Simple, cheap, easy and fast.  Like my husband.


Home Etc

Thursday, 21 May 2015

Making a Space Rocket

Make A Space Rocket
You know when you just want to send your kids into space?

Well, make a space rocket!

Thanks to 'Something Special' my son has wanted his very own Space Rocket since, like, forever (in his World - since Monday in ours). So today, with us overtired (him) and over emotional (me), we needed something over the top to distract ourselves.  Having raided our recycling pile (and our neighbours) for enough card to get us going, and a quick visit to B&M for some parcel tape, some tin foil and some stickers, we were good to go.

It's pretty simple to achieve the shape, you don't need to be accurate; the parcel tape will hide any gaps in cardboard structure and the foil will hide everything else.  We started by taking our largest box and opening the top and bottom to make it taller so it stood on the edges of the cardboard.  We then wrapped tape around the top and bottom flaps to steady it - so we had an opened ended rectangle.  Four triangles taped together to make a pyramid, with the base of each being the same length as edge side of the box, taped to the top of the 'body' gave us the point of the rocket and four triangular fins for each corner and you've got your structure.  Get handy with a kitchen knife and butcher the front and sides to make a door and windows - you're done!

Time to embrace your best wrapping skills and get to work with the tin foil.  You might need some clear tape here, depending on how aesthetically pleasing you want to be. At this point my cherub decided he wanted a handle on the door.  And one inside so he could close it once in.  Boys eh?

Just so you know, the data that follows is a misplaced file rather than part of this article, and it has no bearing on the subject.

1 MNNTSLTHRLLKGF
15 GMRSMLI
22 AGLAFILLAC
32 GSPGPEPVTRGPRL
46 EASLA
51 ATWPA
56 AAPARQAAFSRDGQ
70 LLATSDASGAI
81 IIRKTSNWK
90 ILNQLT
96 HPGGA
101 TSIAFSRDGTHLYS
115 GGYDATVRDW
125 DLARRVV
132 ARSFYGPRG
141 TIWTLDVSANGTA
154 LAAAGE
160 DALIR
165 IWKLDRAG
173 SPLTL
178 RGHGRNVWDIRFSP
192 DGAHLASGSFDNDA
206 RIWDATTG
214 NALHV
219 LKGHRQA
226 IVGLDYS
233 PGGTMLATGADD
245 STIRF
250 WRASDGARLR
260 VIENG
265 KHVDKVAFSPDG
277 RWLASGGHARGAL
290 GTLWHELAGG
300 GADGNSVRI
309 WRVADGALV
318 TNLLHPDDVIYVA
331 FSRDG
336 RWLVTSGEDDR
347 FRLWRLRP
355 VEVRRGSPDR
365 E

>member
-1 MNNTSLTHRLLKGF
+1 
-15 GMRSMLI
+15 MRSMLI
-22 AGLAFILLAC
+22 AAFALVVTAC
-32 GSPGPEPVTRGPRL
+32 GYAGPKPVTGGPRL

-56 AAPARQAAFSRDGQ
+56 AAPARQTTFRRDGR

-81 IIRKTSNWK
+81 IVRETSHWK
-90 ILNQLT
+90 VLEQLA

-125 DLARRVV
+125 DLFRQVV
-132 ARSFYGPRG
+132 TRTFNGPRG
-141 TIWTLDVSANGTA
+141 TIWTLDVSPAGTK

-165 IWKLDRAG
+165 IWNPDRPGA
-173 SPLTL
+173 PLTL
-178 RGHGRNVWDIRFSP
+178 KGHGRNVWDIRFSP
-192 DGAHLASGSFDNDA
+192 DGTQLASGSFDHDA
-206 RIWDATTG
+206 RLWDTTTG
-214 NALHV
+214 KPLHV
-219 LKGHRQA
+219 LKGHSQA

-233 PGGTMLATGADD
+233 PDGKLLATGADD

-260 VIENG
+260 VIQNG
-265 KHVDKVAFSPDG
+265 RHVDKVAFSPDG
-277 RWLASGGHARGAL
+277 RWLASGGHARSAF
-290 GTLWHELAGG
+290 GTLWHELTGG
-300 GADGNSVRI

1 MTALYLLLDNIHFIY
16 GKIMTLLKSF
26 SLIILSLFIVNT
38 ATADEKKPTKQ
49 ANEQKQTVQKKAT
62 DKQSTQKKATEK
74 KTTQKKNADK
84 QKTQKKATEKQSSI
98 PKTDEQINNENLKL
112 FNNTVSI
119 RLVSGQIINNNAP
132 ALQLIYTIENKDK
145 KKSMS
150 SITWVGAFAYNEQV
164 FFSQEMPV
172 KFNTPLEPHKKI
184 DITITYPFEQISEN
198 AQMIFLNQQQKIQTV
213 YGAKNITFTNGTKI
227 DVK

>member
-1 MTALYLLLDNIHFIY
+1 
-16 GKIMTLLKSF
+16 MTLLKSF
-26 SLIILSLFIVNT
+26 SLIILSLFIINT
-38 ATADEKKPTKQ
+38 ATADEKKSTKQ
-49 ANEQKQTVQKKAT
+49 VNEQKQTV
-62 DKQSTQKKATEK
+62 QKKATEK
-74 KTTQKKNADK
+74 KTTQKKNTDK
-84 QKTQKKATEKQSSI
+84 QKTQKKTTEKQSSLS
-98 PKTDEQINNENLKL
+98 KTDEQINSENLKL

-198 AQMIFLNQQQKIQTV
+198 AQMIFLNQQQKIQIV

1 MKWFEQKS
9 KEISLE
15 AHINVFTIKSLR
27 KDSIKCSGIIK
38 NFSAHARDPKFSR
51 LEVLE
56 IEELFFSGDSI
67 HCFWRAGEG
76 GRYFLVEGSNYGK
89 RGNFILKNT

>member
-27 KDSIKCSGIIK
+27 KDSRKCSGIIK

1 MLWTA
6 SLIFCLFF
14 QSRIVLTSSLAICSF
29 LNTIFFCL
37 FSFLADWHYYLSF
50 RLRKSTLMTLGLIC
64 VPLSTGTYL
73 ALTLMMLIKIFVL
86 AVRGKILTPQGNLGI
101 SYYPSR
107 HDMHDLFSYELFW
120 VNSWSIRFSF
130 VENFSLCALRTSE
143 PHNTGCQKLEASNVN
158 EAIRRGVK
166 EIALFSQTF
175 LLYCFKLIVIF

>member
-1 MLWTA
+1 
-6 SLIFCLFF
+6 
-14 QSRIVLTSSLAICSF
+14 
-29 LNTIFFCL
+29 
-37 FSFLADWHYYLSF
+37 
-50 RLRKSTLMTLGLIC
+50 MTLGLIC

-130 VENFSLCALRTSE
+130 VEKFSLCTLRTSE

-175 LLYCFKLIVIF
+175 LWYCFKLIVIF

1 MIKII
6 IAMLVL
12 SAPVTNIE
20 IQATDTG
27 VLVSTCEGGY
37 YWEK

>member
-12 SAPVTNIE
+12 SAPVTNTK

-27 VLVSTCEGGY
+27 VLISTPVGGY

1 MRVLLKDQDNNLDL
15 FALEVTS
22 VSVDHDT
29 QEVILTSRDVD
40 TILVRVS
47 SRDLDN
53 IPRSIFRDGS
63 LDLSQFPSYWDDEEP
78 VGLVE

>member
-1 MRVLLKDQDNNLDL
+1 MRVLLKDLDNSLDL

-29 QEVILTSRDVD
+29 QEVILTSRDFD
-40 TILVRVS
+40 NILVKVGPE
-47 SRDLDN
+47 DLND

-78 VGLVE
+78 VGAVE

A few stickers to decorate and you can rest easy; child happy with a new toy and you, smug with a cup of tea safe in the knowledge you've just made your kid a new, cheap toy and bought yourself a few minutes of much needed peace.

Make A Space Rocket

Wednesday, 20 May 2015

A Food Revolution - A review

  • WhereRevolution Macclesfield  (The same menu applies to Nottingham)

  • When: Wednesday, 12.30pm

  • Who: Myself, my husband and our baby in his pram

  • How Much: Less than £10 for a main course on average

Think Revolution. Think sticky floors, chilli vodka and cheesy Saturday night music? Think Again.

Revolutions ReviewRevolution. Now that brings back some memories - hazy ones, but memories none the less.  Often a destination for a start out drink on a Saturday evening, more often an 'ended up' place - 'Oh, we ended up in Rev's, cracking night' etc etc, Rev's has been the scene of many a messy evening, always sponsored by Absolut Vodka Cocktails. Now, it seems, Rev's is also the scene of style, fabulous food and innovative drinks with a new menu to boot - their new relaxed sharing style of dining that 'is at the centre of the foodie scenes in New York and San Francisco', was one I was keen to try when invited.

Never having been in Revolution during the day, I entered with my baby with trepidation, but they were more than happy to accommodate us, moving chairs for the pram and making sure we had enough room without causing a fuss.  There aren't any children's menus (that I could see) which is to be expected in a bar, but I was reassured they could accommodate our little man when I looked around and saw lots of happy families enjoying the chilled out music coming from speakers, the funky, industrial inspired interior and, of course, the food.

So, on to the menu.

I'm ashamed to say I was expecting classic chicken in a basket, everything-tastes-the-same-deep-fried platters and still-radiating-with-microwaves-when-it-arrives Lasagnas.  I'm happy to say I was very wrong; they stuck to their promise of American Deli-style produce with salt beef sliders, buttermilk chicken, burritos and shrimp all gracing the menu with nothing microwaved in sight.  Fabulous choice for those more adventurous (popping candy and Armageddon sauce on a burger, anyone?) and just as much to choose from for the more picky amongst us.

I REALLY wanted one of the sharer crates I spied on a neighbouring table, involving  pulled beef sliders, viper dusted fat chips, buttermilk fried chicken and dough dogs, but I knew I'd struggle to share and had to turn my attention to the wider selection with an initial reluctance.